Interesting about the Nordica though I note she has 4 engines - 2 x Wärtsilä 18V38 and 2 x Wärtsilä 12V38 which doesn't mean all are in full use all of the time.  However according to this site the European Causeway which is near sister has 4 Wärtsilä main engines producing the best part of 32kW and a further 2 Diahatsu auxiliary engines.  By comparison the Stena Britannica has 4 MAN engines producing just a few kW more.  Viking XPRS has 40,000kW of Wärtsilä main engine power onboard (still well short of the Superfasts) whereas Ullysees has a "mere" 31,200kW from her main engines    However, I am getting the Stena Lagan's power output at double the original post/Stena's figures at 21,600kW which seems more likely and leads me to think the Stena site should read 2 x 10800 kW.

Given the age of the design would the Europe's engines not be far less efficient given the advances in technology frrom the late 70's when she was designed meaning more fuel burned per kW of power produced?  Also, the Europe is designed to sail at 19kts vs the Nordicas 25kts and the Superfasts 27kts- each additional knot of speed requires a greater increase of power than the last one meaning a Nordica sailing at 18 or 19 knots is going to use nowhere near the amount of power she would at full speed.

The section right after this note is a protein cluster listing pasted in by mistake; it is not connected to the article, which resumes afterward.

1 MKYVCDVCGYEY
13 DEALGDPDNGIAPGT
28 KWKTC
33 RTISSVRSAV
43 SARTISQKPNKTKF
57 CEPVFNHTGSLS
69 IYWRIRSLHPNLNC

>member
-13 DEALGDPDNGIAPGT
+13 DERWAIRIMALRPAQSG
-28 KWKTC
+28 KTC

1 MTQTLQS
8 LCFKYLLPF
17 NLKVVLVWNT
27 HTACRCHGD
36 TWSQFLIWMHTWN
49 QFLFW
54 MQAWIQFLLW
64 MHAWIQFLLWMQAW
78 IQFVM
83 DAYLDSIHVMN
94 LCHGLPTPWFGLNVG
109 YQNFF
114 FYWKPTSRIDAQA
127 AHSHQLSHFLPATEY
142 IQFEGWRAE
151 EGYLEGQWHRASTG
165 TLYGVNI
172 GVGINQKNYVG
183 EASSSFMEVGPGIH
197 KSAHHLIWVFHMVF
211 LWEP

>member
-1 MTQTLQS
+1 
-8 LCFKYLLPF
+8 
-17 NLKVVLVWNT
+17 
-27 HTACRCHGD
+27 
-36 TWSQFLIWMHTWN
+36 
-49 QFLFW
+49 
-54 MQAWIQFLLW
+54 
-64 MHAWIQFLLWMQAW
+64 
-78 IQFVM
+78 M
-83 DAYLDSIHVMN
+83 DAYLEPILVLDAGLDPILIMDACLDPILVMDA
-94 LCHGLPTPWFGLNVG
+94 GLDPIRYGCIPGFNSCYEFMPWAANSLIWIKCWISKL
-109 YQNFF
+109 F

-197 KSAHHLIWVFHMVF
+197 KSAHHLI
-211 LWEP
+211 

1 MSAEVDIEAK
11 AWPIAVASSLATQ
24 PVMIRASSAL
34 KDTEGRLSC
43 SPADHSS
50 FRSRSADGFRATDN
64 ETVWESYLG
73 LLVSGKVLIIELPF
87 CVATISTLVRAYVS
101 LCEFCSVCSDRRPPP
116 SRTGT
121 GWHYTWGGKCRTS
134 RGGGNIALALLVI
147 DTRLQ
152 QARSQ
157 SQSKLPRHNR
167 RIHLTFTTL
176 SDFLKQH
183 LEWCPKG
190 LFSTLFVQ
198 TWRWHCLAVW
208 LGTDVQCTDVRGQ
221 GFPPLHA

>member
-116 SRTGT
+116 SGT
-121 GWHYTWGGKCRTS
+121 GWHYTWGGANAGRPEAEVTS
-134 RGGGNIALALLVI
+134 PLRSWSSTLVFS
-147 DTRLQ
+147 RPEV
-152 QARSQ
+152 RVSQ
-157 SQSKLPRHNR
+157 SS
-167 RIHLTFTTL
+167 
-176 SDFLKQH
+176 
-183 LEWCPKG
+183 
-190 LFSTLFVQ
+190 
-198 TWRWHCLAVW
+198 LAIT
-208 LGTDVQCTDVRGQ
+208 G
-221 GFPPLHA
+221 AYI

It perhaps shows the advances in design/better economies of scale of the Visentini class to compare the original Lagan vikings 15,600 kW to the current Stena Lagan's and particularly the Visentini forwarder (2 x 9450 kW at 500 rpm according to NAOS = 18900kW) to the later larger class such as Stena Lagan (2100 lane metres vs 2885 is over a 25% increase in capacity with less than 13% increase in power

Interesting topic you have started here!

Discussion Board / Re: Main Engine Power
« on: October 22, 2013, 07:08:36 pm »
I looked for the Irish Ferries vessels to put up as a comparison, but couldn't find anything on engine power. If anybody has the knowledge please post.
I have some data for Ulysses in the reply I was originally going to post but can't use my WiFi to access the forum to post it (using 3g at the moment).  Will try rig the laptop up to the phone to post.  The figures given for the Lagan in the op need to be doubled by the way.  The stena site has a typo on it and the power given is per engine.  Either the the Nordica has a very inefficient hull profile or is massively overpowered IMO.